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Heguy v. Unleaded Software, Inc.

United States District Court, D. Colorado

May 17, 2019

JENNIFER BETH HEGUY, Plaintiffs,
v.
UNLEADED SOFTWARE, INC., and NANCY J. CLARK Defendant.

          FINDINGS OF FACT, CONCLUSIONS OF LAW AND ORDER

          SCOTT T. VARHOLAK MAGISTRATE JUDGE

         This matter came before the Court for trial on May 6-9, 2019. The parties have consented to proceed before this Court for all proceedings, including the entry of final judgment, pursuant to 28 U.S.C. § 636(c) and D.C.COLO.LCivR 72.2. [##15, 16] At the conclusion of the trial, the Court took the matter under advisement. Having fully reviewed the evidence presented, applicable law and arguments of counsel, the Court now enters its Findings of Fact, Conclusions of Law and Order.

         I. PROCEDURAL BACKGROUND

         Plaintiff initiated the instant action on October 4, 2017. [#1] Plaintiff's Amended Complaint asserts four causes of action related to Plaintiff's employment and ultimate termination from Defendant Unleaded Software, Inc. (“Unleaded”). [#30] Claims One and Three allege discrimination by Unleaded on the basis of sex and pregnancy, in violation of Title VII (Claim One) and Colorado Revised Statute § 24-34-402 (Claim Three). [Id. at 8-9, 10-11] Claim Two alleges retaliation by Unleaded in violation of Title VII. [Id. at 9-10] Claim Four alleges aiding and abetting discrimination by Defendant Nancy Clark, in violation of Colorado Revised Statute § 24-34-402.[1] [Id. at 11-12] Plaintiff's Amended Complaint seeks back and front pay, lost employment benefits, compensatory and punitive damages, attorneys' fees and costs, and pre-judgment and post-judgment interest, among other relief. [Id. at 12-13]

         On April 4, 2019, the parties filed a Stipulation to Withdraw Jury Demand and Try Matter to Court. [#46] A bench trial commenced on May 6, 2019, and concluded on May 9. [##54, 56-57, 59] At the conclusion of trial, the Court took the matter under advisement. [#59]

         II. FINDINGS OF FACT

         Unleaded is a website design company created by Jarod Clark in the mid-1990s. By 2010, Unleaded had approximately thirty employees. At all times relevant to the lawsuit, three individuals held an ownership interest in Unleaded-Jarod Clark, who held the largest interest; Nancy Clark, who is Jarod's mother[2]; and Andrew Klein.

         On August 4, 2010, Unleaded hired Plaintiff to work as a project manager and agreed to pay her a $40, 000 salary. Plaintiff has an Associate's Degree from Platt College. As a condition of her employment, Plaintiff signed a non-compete agreement that limited her ability to solicit Unleaded customers for a period of eighteen months following her termination. [Ex. 11]

         Plaintiff was initially very successful at Unleaded. After a few months, she received a $10, 000 raise. She was then promoted to Project Manager Director, and her base salary was raised to $57, 000 per year. She also began receiving commissions. By 2014, as a result of her base salary and commissions, her annual gross income from Unleaded was approximately $107, 000. By all accounts, from the time she was hired through July 2014, Plaintiff was a valued Unleaded employee. Both Jarod and Nancy praised Plaintiff's work.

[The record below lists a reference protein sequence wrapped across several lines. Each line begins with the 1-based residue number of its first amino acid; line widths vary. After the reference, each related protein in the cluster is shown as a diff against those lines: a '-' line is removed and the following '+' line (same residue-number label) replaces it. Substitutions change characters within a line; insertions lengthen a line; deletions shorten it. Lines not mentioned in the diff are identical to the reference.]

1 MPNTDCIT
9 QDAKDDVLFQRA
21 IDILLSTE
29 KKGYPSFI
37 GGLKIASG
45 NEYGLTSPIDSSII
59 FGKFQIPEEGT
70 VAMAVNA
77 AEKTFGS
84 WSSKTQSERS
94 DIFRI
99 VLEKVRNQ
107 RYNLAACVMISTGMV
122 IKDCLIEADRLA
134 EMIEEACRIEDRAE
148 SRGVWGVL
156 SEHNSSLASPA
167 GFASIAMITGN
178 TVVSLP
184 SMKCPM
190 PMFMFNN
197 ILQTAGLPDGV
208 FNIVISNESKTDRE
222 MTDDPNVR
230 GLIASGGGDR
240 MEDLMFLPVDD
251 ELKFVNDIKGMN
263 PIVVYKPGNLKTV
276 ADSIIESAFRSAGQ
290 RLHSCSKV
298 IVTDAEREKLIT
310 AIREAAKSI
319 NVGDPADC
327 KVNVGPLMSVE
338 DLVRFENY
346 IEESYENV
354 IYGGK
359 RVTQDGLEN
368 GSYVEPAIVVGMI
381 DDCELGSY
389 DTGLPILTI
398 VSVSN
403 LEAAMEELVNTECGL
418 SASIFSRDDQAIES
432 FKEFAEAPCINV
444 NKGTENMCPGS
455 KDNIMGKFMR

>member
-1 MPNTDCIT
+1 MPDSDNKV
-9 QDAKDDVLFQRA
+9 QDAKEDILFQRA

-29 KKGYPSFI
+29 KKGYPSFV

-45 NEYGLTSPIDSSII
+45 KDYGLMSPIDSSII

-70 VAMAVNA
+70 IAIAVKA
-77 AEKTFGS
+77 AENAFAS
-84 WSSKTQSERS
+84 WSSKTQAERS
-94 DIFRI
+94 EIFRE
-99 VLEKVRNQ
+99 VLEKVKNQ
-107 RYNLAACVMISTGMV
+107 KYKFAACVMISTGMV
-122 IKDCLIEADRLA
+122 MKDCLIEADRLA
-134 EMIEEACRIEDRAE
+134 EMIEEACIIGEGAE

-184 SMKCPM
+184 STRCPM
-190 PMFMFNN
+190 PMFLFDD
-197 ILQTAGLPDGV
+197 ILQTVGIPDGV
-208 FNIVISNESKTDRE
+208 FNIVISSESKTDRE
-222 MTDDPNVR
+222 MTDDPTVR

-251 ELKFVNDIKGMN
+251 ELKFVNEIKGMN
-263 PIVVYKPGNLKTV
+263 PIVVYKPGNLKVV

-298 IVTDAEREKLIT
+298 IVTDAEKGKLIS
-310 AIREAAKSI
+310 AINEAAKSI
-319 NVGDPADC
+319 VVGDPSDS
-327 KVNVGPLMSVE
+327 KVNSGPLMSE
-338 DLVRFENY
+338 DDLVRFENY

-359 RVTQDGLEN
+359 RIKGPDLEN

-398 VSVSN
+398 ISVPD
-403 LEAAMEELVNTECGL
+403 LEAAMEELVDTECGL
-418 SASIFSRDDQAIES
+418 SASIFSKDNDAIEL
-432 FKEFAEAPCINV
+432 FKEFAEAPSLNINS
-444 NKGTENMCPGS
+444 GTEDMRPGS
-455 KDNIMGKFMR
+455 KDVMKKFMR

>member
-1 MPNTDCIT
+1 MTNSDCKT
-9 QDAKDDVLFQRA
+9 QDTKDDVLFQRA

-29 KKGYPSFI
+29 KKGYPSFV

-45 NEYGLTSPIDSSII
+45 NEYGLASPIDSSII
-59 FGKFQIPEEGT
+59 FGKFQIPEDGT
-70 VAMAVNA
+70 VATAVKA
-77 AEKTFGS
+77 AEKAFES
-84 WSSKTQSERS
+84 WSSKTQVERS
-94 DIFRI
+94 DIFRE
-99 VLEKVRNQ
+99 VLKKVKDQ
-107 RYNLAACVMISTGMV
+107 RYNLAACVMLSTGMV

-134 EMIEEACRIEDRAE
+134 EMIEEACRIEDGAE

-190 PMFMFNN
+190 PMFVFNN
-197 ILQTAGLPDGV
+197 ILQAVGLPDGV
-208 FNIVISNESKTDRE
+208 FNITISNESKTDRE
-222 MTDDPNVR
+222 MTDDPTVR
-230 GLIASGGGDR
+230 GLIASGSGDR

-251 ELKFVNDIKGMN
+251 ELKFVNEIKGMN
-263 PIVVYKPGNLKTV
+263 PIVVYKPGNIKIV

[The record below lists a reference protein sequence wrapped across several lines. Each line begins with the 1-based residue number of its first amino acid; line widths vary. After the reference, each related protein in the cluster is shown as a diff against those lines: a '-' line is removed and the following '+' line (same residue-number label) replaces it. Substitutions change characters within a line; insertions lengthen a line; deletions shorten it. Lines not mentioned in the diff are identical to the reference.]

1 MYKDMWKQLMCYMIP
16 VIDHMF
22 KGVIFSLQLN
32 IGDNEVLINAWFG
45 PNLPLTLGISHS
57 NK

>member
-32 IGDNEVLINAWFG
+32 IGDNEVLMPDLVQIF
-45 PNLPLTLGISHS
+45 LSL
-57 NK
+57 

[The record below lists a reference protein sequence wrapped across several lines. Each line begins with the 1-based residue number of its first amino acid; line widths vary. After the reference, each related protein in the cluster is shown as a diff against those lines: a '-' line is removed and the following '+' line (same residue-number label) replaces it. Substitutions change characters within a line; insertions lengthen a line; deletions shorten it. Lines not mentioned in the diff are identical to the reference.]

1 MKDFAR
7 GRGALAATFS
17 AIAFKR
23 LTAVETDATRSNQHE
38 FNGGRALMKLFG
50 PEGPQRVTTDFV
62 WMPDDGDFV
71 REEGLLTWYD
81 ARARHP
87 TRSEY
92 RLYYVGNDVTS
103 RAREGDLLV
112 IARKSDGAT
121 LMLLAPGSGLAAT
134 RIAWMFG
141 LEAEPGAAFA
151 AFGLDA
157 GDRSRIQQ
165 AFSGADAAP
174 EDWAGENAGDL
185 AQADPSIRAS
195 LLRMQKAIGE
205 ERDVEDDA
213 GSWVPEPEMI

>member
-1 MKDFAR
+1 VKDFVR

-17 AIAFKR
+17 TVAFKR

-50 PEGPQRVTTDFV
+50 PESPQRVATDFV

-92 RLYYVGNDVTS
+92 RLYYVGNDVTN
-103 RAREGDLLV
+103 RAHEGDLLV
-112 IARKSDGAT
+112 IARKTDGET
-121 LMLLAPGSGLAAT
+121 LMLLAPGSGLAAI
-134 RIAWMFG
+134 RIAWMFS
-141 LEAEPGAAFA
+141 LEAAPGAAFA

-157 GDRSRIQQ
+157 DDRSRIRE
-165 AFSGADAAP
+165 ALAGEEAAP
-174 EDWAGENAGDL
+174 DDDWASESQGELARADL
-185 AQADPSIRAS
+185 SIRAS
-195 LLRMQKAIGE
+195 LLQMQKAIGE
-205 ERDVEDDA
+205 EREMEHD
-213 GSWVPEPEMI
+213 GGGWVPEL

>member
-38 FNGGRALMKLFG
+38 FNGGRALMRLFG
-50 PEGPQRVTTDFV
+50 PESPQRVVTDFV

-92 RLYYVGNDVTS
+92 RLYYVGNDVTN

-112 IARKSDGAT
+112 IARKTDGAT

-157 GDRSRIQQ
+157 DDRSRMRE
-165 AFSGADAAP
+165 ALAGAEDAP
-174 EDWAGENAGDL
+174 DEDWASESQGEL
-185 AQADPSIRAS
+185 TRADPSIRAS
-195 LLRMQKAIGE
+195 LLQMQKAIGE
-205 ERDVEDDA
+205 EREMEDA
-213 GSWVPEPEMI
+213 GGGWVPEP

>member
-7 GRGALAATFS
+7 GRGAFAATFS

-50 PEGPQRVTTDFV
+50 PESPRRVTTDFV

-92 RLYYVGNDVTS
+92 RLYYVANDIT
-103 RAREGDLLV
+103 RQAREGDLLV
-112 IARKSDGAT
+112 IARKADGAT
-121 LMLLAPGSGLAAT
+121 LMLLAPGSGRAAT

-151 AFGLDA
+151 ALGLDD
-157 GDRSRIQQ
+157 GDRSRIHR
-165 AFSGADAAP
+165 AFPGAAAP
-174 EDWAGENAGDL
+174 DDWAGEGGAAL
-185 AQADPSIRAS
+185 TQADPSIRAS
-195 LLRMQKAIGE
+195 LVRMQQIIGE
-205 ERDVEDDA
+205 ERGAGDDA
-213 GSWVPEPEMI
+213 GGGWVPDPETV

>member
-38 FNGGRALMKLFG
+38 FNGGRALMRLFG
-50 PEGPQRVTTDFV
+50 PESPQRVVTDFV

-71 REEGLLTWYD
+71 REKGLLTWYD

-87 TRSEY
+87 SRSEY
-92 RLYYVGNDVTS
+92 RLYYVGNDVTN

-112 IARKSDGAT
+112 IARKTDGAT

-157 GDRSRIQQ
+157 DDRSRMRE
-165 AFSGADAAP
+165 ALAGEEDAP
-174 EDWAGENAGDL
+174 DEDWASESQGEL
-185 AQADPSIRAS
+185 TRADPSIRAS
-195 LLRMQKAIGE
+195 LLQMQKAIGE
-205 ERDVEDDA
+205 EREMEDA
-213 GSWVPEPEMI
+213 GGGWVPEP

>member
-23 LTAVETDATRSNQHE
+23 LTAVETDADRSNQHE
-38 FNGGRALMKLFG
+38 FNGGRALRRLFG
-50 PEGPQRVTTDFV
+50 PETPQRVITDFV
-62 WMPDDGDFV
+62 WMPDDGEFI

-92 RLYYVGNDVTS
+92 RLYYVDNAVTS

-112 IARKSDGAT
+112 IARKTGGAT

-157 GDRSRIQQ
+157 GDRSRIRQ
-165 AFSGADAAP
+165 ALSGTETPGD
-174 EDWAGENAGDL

At the end of 2013, rather than requesting a raise, Plaintiff asked to change her work schedule. Specifically, she asked to work a four-day, ten-hour per day, workweek. She would not work on Wednesdays, though she indicated that she would be available on that day. Nancy agreed to the change.[3]

         Despite the change in schedule, Plaintiff was still putting in long hours and felt stressed and overwhelmed. As a result, at some point between late May and early July 2014, Plaintiff approached Unleaded's ownership about working part-time. She met with Nancy who was open to the idea and asked Plaintiff to put together a proposal.

         On July 21, 2014, Nancy sent Plaintiff an email with an attached proposal for the part-time position. [Ex. M] This began a series of emails between Plaintiff and Nancy concerning the details for the part-time position.[4] [Exs. N-S] Among the issues discussed were the compensation structure, the number of hours worked, and whether Plaintiff would retain the title of Project Manager Director or simply become a project manager. Plaintiff also wanted Unleaded to transition the job of assigning tasks and projects to somebody else. [Ex. S at Bates U.S. 1439-40] Plaintiff proposed her own version of the part-time job description on July 28, 2014. [Id. at 1439-40, 1261-70] In an August 11, 2014 email, Plaintiff stated that she was hoping to have the part-time position finalized by the end of the week, so that she could begin at the start of the next pay period. [Id. at Bates U.S. 1439]